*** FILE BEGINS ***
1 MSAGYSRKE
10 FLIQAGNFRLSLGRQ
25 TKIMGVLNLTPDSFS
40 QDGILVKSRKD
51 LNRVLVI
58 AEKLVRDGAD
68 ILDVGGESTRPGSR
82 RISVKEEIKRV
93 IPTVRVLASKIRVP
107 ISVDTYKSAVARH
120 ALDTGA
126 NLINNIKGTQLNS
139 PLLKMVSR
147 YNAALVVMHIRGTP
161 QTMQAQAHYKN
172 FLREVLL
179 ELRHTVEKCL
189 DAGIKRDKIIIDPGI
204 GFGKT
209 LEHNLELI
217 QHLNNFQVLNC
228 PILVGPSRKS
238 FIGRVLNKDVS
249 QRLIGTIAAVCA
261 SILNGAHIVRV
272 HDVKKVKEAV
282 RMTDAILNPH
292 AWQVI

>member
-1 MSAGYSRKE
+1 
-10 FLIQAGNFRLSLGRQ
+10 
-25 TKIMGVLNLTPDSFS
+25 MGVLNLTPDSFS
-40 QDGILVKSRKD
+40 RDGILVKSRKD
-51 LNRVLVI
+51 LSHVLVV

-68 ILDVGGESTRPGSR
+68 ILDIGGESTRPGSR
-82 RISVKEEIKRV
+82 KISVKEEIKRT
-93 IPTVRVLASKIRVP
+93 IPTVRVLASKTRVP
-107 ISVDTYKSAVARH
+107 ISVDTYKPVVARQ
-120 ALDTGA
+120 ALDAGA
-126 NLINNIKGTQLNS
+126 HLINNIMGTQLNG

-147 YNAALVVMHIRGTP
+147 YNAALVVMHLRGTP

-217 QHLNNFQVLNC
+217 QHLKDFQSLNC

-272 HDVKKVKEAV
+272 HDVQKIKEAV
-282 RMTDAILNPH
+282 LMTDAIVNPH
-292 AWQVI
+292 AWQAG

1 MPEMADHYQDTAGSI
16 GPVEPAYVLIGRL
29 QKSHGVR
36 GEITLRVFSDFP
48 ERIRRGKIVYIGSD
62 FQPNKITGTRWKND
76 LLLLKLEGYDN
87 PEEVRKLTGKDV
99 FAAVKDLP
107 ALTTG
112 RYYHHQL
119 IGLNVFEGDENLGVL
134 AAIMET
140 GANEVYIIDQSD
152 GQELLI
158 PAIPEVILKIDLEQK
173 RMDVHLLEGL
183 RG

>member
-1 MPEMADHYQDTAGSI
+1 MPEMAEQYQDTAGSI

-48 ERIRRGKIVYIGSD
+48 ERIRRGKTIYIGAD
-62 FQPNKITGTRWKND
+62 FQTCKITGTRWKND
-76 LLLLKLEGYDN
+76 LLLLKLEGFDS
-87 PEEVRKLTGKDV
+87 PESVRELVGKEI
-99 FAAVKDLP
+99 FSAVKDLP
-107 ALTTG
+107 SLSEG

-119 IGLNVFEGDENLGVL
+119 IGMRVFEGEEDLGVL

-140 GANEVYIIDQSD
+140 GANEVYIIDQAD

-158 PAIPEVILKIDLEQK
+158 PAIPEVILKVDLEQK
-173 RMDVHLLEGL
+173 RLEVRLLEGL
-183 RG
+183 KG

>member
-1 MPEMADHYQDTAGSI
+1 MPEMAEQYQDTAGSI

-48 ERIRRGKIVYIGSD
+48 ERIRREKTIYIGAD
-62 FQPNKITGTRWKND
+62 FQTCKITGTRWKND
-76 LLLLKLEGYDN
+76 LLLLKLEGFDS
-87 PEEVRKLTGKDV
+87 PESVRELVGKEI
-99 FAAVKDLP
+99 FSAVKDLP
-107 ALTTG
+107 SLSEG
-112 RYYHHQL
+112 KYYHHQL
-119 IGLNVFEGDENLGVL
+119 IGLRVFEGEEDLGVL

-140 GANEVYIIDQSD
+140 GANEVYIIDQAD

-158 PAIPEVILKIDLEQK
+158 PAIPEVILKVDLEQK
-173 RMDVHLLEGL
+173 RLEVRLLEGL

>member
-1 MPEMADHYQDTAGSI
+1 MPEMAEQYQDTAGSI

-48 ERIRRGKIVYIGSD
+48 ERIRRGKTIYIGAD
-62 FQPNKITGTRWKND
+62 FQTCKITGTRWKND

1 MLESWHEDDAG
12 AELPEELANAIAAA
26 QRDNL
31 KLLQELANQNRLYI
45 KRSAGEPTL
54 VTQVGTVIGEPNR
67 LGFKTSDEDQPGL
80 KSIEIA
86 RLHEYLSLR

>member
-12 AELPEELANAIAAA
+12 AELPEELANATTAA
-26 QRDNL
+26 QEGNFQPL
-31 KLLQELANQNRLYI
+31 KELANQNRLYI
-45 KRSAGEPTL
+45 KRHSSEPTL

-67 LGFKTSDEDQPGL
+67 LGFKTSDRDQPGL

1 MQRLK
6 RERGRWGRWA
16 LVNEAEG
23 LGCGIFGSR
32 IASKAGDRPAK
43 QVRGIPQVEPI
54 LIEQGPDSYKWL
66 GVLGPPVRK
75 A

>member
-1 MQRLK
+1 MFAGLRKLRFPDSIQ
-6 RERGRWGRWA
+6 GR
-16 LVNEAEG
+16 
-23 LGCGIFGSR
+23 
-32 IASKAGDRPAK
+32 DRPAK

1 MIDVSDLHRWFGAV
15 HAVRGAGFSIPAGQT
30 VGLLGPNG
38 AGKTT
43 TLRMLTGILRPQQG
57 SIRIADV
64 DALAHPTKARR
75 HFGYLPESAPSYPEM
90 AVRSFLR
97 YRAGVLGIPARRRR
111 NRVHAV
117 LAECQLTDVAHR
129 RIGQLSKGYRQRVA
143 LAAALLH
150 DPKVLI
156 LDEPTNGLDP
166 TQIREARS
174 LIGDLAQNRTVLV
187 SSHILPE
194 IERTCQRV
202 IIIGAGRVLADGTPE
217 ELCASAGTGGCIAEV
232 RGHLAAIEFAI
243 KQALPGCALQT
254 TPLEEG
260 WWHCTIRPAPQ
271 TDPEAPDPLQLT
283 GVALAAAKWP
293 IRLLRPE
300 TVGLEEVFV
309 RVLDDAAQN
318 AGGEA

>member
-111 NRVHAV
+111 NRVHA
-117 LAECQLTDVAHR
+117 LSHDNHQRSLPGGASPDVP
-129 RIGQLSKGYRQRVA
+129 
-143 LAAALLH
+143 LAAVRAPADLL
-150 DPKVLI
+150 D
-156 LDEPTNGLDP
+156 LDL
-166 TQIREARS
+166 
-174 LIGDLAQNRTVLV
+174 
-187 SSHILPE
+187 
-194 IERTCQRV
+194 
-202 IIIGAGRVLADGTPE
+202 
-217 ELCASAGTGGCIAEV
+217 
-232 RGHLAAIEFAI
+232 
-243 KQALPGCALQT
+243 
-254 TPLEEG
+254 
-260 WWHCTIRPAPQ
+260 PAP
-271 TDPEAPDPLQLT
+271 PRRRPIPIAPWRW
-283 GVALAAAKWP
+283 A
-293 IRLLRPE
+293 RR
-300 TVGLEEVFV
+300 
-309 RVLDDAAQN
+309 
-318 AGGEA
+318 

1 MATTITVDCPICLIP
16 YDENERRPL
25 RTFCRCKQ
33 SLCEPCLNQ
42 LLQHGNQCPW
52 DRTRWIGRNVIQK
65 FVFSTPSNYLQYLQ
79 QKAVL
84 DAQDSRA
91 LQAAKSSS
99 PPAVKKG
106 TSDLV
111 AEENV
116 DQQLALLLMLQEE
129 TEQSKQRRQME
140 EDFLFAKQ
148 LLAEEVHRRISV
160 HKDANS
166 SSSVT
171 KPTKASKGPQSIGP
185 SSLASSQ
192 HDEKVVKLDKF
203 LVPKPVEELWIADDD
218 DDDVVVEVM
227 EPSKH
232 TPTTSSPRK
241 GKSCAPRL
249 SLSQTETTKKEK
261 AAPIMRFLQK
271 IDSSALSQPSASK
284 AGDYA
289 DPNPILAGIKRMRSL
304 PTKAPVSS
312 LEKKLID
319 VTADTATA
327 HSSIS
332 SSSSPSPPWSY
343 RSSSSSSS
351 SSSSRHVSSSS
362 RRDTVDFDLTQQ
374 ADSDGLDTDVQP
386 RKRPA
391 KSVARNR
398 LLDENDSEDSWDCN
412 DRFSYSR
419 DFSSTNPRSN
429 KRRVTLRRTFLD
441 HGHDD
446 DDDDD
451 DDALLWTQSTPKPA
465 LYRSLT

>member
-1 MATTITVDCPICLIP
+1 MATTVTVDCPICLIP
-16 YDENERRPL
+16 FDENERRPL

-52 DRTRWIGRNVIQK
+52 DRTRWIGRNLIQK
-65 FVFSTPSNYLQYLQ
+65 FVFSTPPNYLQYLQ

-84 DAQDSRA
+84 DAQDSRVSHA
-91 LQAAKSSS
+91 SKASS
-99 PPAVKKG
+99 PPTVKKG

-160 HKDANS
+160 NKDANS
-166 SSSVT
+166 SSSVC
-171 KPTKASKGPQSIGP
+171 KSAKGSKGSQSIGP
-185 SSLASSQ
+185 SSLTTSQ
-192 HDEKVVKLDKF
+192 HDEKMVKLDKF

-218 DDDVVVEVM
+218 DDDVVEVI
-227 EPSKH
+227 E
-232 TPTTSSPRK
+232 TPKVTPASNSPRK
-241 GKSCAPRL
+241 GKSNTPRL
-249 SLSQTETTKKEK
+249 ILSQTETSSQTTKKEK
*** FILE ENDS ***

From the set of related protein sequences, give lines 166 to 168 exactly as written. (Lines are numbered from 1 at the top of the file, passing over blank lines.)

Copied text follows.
>member
-1 MQRLK
+1 MFAGLRKLRFPDSIQ